How Sudoku could win you a million dollars

An empty and full sudoku gridPuzzle by Tim Stellmach (public domain) and solution by Cburnett (CC BY-SA 3.0)


If you’ve never played Sudoku, head over the and give it a try! The Japanese logic game involves filling a large grid of numbers 1 through 9 in a way that no row, column, or smaller 3-by-3 grid contains duplicates. Not only is the game addictive and fun; a clever sudoku strategy could be the key to winning a million dollar prize! That’s a bold statement, and I promise you it’s true. But; you’ll have to read this entire post to find out how.

The Millennium Problems

Let’s turn the clock back 17 years, to the end of 1999. The new millennium was about to begin. At the recently-founded Clay Mathematics Institute, a committee of leading mathematical scientists decided to mark the imminent temporal milestone by compiling a list of seven great unsolved problems of classical mathematics. These are the Millennium Prize Problems. The prize for the solution to any of the seven problems? One million US dollars.

a million dollars, pile of cashWould you study math for this?
Picture by trontnort via flickr (CC BY-NC 2.0)

We’ve all been solving maths problems since primary school, what makes these ones worth a million bucks? Well, for one thing, reading the formal descriptions of most of these problems virtually requires a Major in Pure Mathematics. The very names of the problems are too intimidating to include in a blog post written for a general audience, such as this one. What’s more, to this day, only one of the problems has been solved. For some of the others, the solution has eluded the world’s mathematicians for over a century.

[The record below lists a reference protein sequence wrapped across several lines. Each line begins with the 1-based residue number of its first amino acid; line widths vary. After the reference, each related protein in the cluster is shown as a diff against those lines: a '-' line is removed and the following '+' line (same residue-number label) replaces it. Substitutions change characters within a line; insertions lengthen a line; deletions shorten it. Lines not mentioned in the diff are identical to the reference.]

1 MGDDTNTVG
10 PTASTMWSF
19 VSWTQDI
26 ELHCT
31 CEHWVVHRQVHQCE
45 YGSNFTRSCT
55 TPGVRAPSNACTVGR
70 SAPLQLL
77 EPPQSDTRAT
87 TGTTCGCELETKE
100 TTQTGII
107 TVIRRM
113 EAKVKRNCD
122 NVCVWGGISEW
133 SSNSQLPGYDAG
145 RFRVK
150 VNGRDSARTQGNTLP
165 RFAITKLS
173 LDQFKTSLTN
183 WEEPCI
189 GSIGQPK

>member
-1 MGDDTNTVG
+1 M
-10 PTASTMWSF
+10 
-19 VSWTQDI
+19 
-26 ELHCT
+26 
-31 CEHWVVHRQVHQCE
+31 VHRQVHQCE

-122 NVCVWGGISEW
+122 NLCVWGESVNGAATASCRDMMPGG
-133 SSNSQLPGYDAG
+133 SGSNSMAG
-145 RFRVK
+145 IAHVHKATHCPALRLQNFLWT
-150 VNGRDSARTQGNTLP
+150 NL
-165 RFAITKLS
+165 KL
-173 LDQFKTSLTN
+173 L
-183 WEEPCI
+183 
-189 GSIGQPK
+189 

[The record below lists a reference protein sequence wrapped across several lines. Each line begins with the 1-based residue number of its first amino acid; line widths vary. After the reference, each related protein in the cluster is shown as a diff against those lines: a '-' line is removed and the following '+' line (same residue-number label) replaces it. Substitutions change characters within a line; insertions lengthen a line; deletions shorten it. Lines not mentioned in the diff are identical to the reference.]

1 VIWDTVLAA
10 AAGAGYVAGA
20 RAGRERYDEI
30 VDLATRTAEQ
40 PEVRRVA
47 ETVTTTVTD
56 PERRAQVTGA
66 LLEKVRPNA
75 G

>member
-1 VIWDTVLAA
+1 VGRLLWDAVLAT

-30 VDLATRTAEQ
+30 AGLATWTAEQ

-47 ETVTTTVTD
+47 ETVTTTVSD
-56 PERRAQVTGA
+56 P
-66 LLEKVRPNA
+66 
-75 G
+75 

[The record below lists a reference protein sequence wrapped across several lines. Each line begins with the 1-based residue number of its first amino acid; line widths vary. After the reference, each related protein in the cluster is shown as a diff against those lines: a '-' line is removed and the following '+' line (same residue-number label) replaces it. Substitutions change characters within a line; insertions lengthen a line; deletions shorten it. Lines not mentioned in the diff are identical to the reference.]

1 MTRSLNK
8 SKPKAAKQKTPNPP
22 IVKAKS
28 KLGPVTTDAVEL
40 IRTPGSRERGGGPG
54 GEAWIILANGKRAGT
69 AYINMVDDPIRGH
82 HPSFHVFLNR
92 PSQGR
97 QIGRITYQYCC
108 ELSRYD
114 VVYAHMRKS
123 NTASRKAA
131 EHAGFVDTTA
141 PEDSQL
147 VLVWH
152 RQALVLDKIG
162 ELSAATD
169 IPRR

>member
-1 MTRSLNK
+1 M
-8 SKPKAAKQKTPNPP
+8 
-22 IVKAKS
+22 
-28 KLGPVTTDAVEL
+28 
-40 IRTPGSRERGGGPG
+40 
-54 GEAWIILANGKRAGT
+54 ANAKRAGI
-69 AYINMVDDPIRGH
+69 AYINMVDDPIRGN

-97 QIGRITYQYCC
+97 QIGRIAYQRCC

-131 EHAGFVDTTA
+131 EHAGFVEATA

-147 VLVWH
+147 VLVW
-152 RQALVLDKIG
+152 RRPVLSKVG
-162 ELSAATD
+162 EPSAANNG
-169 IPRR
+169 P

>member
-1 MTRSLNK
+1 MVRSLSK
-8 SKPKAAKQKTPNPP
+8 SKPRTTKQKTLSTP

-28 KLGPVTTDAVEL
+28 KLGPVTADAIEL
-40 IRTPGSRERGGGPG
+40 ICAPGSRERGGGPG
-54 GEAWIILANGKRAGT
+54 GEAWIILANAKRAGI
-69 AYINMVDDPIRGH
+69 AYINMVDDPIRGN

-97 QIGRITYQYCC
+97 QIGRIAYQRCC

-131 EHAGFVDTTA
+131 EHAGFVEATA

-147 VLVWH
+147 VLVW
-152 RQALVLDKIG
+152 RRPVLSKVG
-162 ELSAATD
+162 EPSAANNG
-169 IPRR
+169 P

Okay, so how are we going to get our hands on that sweet million if we can’t even comprehend the questions the Millennium Problems are asking? Lucky for us, this difficulty applies to all of the problems except for one. Its name isn’t long or scary, and you can explain it to someone without their eyes glazing over. It’s actually a problem on the boundary of maths and computer science. And this is where Sudoku comes in!

The Sudoku Problem

If you’ve read my previous blog posts, you already know that computer science is all about problem-solving. But, despite how fun they are to solve, computer scientists aren’t writing papers about the specific Sudoku puzzles they complete on the train home. Instead, computer scientists are interested in methods of solving the puzzles, without knowing what the grid looks like in advance.

The problem of solving a Sudoku puzzle is special. It’s very easy to quickly check a solution (you can just count the numbers in each row, column, and section), but finding a solution from scratch might take a lot longer. To this day, the best methods we know for solving Sudoku puzzles essentially amount to systematically trying all possibilities.

animation of sudoku solverSolving a Sudoku by trying all possibilities, starting from the top left.
Animation by Simpsons contributor via Wikimedia Commons (CC BY-SA 3.0)


The Sudoku Problem is in a group of problems called NP problems. At the risk of losing you after you’ve come this far, NP stands for ‘Nondeterministic Polynomial’, and it just means what we said before: you can quickly verify a correct solution, but finding one essentially requires trying lots of different options. Contrast this with P (Polynomial) problems, which can be solved quickly, too.

NP problems include many other important problems a bit more directly applicable to real life than Sudoku puzzles, including protein folding, the Travelling Salesman Problem, and countless other problems we can verify quickly, but don’t know how to solve quickly. P problems include easier problems with known, fast solutions, like sorting.

P versus NP (this is the part where I explain how solving a Sudoku could win you one million dollars like I promised)

That brings us back to the Millennium Problems. Give it up for the one with the shortest name and most accessible explanation: P versus NP! This problem simply asks the question: is there an efficient way to solve NP problems, just like P problems?

Venn diagrams of P vs NPVenn Diagrams! If NP problems can be solved quickly like P problems, P and NP would actually be the same group of problems. This is the P versus NP question.
Author’s own image.